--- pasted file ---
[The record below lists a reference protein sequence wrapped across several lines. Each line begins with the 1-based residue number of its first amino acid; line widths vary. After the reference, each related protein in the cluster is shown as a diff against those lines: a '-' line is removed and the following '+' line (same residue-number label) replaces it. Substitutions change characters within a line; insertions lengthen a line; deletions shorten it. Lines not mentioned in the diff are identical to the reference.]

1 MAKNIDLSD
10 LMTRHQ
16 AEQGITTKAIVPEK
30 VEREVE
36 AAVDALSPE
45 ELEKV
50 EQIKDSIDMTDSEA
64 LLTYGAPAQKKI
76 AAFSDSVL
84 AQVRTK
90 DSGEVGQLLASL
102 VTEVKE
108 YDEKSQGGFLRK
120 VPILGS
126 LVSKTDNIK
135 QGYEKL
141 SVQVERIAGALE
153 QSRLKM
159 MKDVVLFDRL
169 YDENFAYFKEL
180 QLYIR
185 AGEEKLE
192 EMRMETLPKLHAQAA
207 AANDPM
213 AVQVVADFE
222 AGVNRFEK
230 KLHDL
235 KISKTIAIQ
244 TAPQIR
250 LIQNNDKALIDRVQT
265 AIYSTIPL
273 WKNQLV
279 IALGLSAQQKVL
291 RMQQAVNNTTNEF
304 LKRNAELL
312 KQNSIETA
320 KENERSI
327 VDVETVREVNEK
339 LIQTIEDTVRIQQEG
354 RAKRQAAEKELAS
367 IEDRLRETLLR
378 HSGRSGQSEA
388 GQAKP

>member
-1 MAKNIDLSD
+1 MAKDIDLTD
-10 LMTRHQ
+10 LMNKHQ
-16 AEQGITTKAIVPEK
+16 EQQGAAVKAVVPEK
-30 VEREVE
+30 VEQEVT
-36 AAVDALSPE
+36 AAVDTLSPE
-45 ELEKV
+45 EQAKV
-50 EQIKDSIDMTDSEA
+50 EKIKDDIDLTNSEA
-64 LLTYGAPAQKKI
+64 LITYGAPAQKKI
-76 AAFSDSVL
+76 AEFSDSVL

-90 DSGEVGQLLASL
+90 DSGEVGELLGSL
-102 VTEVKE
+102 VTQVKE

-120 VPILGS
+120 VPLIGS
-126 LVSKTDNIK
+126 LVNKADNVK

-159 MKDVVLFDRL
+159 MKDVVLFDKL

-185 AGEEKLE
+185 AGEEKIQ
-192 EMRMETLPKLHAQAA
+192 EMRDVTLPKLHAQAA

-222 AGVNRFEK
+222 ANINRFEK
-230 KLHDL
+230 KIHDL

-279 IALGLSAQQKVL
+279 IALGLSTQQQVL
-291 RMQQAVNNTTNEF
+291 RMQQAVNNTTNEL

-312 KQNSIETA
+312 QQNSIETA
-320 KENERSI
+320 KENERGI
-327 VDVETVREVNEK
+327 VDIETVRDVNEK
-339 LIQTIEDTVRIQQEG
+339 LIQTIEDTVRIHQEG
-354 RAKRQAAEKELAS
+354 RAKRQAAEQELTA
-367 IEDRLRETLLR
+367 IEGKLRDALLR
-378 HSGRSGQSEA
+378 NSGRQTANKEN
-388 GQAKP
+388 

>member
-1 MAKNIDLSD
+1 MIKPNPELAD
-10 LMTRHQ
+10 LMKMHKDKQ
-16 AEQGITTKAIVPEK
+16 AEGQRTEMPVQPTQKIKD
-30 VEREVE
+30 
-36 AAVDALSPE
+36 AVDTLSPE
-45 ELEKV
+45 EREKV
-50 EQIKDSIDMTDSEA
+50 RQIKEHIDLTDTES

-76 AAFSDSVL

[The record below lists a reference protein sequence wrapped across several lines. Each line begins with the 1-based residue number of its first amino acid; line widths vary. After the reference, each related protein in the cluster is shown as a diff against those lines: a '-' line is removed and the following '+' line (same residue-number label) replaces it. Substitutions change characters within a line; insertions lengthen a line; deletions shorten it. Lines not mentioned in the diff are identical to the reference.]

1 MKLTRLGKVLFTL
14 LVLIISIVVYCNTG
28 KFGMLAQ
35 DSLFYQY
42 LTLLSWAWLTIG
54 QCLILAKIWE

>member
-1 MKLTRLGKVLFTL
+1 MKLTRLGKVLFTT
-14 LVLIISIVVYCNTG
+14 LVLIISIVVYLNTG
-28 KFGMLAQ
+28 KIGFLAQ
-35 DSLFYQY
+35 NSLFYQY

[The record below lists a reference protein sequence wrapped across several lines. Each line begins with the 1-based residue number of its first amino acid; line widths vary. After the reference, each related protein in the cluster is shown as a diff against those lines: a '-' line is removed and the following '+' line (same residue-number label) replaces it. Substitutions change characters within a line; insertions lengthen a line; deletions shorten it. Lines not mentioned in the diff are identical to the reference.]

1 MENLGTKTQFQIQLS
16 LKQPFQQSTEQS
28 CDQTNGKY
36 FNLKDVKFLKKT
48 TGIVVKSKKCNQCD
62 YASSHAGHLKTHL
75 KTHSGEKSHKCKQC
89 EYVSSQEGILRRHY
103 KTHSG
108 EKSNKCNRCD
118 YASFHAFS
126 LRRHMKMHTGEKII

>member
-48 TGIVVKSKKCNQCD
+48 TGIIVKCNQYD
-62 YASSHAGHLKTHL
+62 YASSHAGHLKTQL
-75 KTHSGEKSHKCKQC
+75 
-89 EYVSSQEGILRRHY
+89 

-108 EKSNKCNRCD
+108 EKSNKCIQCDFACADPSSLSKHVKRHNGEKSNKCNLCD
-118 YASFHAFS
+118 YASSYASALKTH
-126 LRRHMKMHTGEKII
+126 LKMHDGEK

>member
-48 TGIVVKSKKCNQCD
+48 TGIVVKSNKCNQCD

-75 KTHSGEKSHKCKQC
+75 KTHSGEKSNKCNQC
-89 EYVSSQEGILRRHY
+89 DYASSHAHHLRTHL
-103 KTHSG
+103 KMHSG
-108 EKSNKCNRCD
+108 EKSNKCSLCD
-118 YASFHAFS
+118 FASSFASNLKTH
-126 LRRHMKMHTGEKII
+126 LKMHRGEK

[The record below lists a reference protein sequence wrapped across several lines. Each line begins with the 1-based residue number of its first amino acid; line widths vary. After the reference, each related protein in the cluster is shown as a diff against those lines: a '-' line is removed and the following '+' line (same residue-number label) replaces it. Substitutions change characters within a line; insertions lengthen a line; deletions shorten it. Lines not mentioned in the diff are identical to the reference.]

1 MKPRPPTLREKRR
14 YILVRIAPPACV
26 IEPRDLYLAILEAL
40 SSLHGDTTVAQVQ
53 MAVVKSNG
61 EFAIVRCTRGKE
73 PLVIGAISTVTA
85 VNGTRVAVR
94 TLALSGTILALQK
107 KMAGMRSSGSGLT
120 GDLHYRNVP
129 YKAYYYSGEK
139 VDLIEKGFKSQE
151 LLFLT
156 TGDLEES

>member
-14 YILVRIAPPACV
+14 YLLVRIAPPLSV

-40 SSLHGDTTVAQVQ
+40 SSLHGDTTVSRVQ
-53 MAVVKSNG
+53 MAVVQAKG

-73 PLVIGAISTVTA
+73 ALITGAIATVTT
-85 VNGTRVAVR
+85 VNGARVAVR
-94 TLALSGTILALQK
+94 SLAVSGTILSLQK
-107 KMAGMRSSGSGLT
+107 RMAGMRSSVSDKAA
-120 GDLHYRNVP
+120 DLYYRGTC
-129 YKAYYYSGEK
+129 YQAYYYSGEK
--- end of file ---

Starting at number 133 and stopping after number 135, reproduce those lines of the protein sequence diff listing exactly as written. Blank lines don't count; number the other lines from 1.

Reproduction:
+35 NSLFYQY

[The record below lists a reference protein sequence wrapped across several lines. Each line begins with the 1-based residue number of its first amino acid; line widths vary. After the reference, each related protein in the cluster is shown as a diff against those lines: a '-' line is removed and the following '+' line (same residue-number label) replaces it. Substitutions change characters within a line; insertions lengthen a line; deletions shorten it. Lines not mentioned in the diff are identical to the reference.]

1 MENLGTKTQFQIQLS